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Shawn Vestal: The Mikes do Southeast Asia, one tweet at a time

WSU Football Coach Mike Leach and State Sen. Mike Baumgartner strike a pose in front of Angkor Wat in Cambodia. (Mike Baumgartner / Twitter)

Call it Mike and Mike’s Excellent Adventure: A Twitter Bromance.

The senator – Michael Baumgartner – and the football coach – Mike Leach – are traveling Southeast Asia, meeting and greeting and tweeting. Here they are meeting with the Cambodian prime minister. There they are visiting the “Meat-Shaped Stone” in a Taiwanese museum. Here they are visiting a Costco in Taipei. There they are talking about beef exports and “dairy production collaboration.”

Here they are at Angkor Wat.

There they are in a boat on the Mekong River.

The Mikes are posting lots of happy thumbs-ups in casual selfies. Lots of stiff, posed photographs in a line of suits, including two other Washington state lawmakers. Lots of interactions with “Friendly People!”

Since the first Southeast Asian tweet landed on May 7, Baumgartner has been hitting social media harder than if Jay Inslee had vetoed a tax cut. Leach, a less frequent but more diverse Tweeter than his pal, has been gobbling up the “likes” for his post about the Meat-shaped Stone, a piece of jasper carved to resemble a hunk of dongpo pork at the National Palace Museum in Taipei.

“The fascinating thing is The Meat Shaped Stone has a respect in Taiwan that reminds me of the Mona Lisa,” Leach wrote. “There was a big crowd around it the whole time. I liked it but I am trying to understand its magnitude.”

Leach, a man who can attract attention for the way he blows on a cup of coffee to cool it down, has gotten a lot of attention for the trip and the Meat-shaped Stone in particular; his Twitter post about it is gathering hundreds of new “likes” by the day, topping 1,200 Thursday.

What, exactly, brings the senator and the coach to Southeast Asia? Who paid and why? Who were they representing?

The state? Costco? Coug Nation?

A lot of people are curious; few seem to know. WSU officials say it’s not a university trip, and that Leach paid his own way. Senate Republican Caucus communications staffers have said they didn’t have any information, but that it wasn’t a state-paid trip. The head of the Washington State Beef Commission said she hadn’t heard of the trip, and a representative of state dairy organizations said the same. Contacted by text this week, Baumgartner, who has announced he’ll leave the Senate to run for county treasurer, said an interview wouldn’t be possible until his return.

A campaign spending report filed by another lawmaker along for the trip, Sen. Doug Ericksen of Ferndale, who recently turned down a Trump administration appointment to the EPA in part because it would have required him to commute regularly to Seattle, indicates he paid nearly $1,400 on airfare for the trip out of surplus campaign funds for a “Trade Mission to Cambodia.”

There’s nothing necessarily untoward or even unusual about lawmakers making such a trip – depending on who paid and why – though the inclusion of Leach seems atypical. One might also wonder about the propriety of buddying up with the Cambodian prime minister Hun Sen, a former Khmer Rouge leader who has held power for more than 30 years. He’s known for imprisoning political opponents, suppressing journalists and demonizing the United States. International observers say Sen has become increasingly authoritarian, and they express deep suspicions about the fairness of upcoming elections.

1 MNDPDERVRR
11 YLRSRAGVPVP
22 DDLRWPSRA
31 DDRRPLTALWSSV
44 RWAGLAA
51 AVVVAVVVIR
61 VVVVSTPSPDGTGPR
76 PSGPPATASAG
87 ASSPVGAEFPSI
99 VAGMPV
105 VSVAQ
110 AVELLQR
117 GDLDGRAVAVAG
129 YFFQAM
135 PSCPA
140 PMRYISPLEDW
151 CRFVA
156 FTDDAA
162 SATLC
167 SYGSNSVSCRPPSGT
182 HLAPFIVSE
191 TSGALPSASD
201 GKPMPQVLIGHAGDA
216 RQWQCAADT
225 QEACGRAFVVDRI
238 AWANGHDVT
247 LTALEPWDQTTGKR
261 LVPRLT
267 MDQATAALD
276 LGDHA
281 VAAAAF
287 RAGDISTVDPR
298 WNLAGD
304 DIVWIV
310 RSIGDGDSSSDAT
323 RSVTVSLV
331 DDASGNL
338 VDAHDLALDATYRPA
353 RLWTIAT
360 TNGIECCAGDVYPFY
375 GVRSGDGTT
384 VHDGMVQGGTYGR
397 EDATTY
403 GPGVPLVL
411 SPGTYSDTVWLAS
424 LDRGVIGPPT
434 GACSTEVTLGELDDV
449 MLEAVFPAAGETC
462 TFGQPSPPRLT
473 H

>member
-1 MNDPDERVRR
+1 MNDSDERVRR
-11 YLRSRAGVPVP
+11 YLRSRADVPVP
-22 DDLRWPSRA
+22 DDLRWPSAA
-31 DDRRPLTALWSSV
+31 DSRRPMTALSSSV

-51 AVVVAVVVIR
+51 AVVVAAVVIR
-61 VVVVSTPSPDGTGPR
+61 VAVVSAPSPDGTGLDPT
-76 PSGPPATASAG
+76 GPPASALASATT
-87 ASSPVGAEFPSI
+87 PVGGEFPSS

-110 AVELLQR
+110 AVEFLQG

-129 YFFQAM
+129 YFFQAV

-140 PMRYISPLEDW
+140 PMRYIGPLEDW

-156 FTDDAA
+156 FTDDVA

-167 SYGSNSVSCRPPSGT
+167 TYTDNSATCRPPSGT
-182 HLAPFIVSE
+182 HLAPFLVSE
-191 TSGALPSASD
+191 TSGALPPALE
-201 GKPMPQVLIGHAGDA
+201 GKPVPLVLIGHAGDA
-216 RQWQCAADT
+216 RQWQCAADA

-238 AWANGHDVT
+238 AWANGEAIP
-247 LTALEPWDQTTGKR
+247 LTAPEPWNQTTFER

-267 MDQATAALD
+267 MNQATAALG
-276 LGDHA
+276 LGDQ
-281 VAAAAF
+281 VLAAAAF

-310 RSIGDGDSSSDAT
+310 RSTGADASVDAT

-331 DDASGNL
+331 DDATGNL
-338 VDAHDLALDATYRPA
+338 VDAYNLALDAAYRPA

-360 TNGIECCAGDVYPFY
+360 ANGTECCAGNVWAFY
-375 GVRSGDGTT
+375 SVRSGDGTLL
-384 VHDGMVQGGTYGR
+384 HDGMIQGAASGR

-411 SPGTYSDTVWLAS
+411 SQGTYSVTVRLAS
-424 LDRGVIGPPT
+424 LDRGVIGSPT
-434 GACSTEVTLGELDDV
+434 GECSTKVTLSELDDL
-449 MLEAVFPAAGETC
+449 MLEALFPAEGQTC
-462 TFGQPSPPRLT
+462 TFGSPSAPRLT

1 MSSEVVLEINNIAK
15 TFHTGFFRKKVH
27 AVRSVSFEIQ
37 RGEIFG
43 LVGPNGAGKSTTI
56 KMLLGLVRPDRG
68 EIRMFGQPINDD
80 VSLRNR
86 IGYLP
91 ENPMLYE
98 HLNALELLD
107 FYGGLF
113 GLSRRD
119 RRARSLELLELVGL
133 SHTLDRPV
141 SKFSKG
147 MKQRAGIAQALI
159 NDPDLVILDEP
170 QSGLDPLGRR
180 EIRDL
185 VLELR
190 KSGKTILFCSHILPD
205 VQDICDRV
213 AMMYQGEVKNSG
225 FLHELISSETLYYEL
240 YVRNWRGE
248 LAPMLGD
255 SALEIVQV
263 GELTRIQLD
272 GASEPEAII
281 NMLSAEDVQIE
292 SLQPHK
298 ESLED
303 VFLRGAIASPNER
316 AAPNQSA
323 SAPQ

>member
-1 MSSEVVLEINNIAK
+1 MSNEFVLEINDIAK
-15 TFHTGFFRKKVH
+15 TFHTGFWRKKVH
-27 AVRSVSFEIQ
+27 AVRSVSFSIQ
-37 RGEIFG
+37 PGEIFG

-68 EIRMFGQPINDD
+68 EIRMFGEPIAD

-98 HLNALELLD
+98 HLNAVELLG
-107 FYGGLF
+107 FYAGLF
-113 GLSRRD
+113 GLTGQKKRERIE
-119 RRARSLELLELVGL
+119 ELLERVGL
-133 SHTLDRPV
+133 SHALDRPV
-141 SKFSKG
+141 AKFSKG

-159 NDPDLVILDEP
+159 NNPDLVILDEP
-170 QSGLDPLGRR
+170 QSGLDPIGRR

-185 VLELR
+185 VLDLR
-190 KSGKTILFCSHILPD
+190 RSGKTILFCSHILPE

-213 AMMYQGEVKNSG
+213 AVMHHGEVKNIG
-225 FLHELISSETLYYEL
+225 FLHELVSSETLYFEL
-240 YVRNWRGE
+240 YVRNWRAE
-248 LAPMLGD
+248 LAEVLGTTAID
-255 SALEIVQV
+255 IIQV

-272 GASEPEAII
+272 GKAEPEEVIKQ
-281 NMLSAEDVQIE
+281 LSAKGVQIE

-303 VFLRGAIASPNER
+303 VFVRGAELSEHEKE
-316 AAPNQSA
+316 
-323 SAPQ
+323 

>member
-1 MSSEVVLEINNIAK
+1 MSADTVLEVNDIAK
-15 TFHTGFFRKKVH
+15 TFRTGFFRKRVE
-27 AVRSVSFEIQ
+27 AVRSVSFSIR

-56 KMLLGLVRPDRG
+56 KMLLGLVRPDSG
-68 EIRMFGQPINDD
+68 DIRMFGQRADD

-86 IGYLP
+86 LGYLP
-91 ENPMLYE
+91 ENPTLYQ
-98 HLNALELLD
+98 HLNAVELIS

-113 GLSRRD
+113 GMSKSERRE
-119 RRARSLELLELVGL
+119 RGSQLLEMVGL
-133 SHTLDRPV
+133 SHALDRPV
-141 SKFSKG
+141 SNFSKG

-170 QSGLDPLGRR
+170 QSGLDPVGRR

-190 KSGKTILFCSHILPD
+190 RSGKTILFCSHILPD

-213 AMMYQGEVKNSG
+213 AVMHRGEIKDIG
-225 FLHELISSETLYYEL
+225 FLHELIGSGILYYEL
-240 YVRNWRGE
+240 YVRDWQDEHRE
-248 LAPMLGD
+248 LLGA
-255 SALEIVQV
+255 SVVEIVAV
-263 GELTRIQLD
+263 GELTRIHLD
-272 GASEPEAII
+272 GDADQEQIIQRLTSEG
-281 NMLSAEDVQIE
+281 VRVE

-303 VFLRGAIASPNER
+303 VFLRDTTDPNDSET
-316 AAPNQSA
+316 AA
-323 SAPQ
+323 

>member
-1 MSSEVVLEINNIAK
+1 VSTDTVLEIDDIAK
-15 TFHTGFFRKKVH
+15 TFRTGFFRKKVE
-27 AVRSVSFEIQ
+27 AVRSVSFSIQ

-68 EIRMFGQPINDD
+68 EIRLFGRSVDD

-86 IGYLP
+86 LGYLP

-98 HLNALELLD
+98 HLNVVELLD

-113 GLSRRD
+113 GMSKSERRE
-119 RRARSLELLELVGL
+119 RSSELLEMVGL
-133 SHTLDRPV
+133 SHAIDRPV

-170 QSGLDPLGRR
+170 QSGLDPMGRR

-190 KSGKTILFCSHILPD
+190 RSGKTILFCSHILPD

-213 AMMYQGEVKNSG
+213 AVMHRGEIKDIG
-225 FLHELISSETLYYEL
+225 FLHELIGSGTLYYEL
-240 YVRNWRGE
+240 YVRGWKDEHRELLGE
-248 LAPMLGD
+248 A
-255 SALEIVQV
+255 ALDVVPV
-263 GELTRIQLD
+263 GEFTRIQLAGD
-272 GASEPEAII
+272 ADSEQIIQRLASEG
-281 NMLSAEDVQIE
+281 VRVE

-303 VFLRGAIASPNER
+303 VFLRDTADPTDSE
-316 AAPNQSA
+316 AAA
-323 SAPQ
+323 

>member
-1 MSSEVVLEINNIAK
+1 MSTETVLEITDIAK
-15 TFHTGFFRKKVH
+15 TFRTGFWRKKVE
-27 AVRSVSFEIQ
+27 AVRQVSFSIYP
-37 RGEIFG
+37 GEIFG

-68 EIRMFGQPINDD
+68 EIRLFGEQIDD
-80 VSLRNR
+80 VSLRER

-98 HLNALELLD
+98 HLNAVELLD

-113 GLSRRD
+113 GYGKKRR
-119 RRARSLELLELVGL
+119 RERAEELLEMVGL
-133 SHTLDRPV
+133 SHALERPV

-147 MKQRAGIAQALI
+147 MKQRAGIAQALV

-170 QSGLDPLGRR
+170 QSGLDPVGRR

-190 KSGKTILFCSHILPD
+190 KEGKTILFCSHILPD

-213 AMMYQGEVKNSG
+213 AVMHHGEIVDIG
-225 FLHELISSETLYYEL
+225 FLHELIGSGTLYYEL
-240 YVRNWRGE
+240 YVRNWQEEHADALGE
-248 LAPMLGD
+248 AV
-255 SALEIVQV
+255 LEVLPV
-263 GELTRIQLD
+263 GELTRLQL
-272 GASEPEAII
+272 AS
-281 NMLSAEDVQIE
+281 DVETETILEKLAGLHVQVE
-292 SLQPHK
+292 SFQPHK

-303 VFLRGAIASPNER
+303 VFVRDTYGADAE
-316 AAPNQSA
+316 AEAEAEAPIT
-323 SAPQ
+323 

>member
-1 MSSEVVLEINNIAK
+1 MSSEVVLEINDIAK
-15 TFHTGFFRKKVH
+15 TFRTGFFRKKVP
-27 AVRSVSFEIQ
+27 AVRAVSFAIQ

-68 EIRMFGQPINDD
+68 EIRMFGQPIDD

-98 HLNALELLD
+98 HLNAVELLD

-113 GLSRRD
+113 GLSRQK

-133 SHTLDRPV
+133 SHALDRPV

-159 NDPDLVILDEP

A single report from the Cambodian government-run “news site” Fresh News (whose motto is translated into English as “Breaking News on Your Hand”) details remarks made by Ericksen at a news conference, where he was reported to have said “the political situation is Cambodia is very good.”

The piece, in addition to getting Ericksen’s title wrong, is written in the stilted, complaint tones of propaganda: “The U.S. Senator … said he would suggest in the U.S. should not interfere in the Cambodian affairs, and that he supported Prime Minister Hun Sen that Cambodia should not allow foreign countries to interfere in her affairs, since it is the position of Cambodian people.”

Baumgartner described their journey in a post as a “great trip to Cambodia to promote friendship and trade with Washington State.” He said they were looking for ways to boost Washington exports, and Leach came to talk educational partnership between Cambodia and WSU. He referred to “productive meetings over several days” with Cambodian officials.

Along with playing tourist in a cool part of the world.

There was the aforementioned museum trip and photo of the Meat-Shaped Stone. Baumgartner tweeted about Ming vases. Later, he posted a photo of himself and Leach sharing drinks with a couple of prominent Cougs: Adam Chen, the CEO of HSBC Bank Taiwan, and Ben Hsiang, general manager of Swilling Henkel Ltd. Hashtag: “BigTime.”

Not long after came the retweet from WSU President Kirk Schulz: “Cougs are everywhere!”

They are! In one photo, Leach sits in a boat on the Mekong River, dubbed the Pirate of the Mekong by Baumgartner. In another he shares a beer with locals. In another he browses the night market in Taipei.

“Cambodia is fantastically interesting. Friendly people. Great interest in WSU higher ed. Everyone should visit. Pol Pol and Killing Fields sobering. Angkor Wat next,” Leach tweeted May 9.

In the photos that followed from Angkor Wat, the ancient temple complex, Baumgartner called it “going #TombRaider” with Leach.

And the tweets roll on…

Nobody back home seems to know what’s going on. But the Mikes are having an excellent time.

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